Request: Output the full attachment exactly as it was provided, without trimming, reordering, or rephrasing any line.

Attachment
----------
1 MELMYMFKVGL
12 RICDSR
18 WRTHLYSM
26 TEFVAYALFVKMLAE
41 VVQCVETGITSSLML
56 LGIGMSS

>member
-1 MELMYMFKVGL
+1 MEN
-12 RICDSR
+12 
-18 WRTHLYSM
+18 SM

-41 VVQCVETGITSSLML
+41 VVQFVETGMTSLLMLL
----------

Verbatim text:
1 MELMYMFKVGL
12 RICDSR
18 WRTHLYSM
26 TEFVAYALFVKMLAE
41 VVQCVETGITSSLML
56 LGIGMSS

>member
-1 MELMYMFKVGL
+1 MEN
-12 RICDSR
+12 
-18 WRTHLYSM
+18 SM

-41 VVQCVETGITSSLML
+41 VVQFVETGMTSLLMLL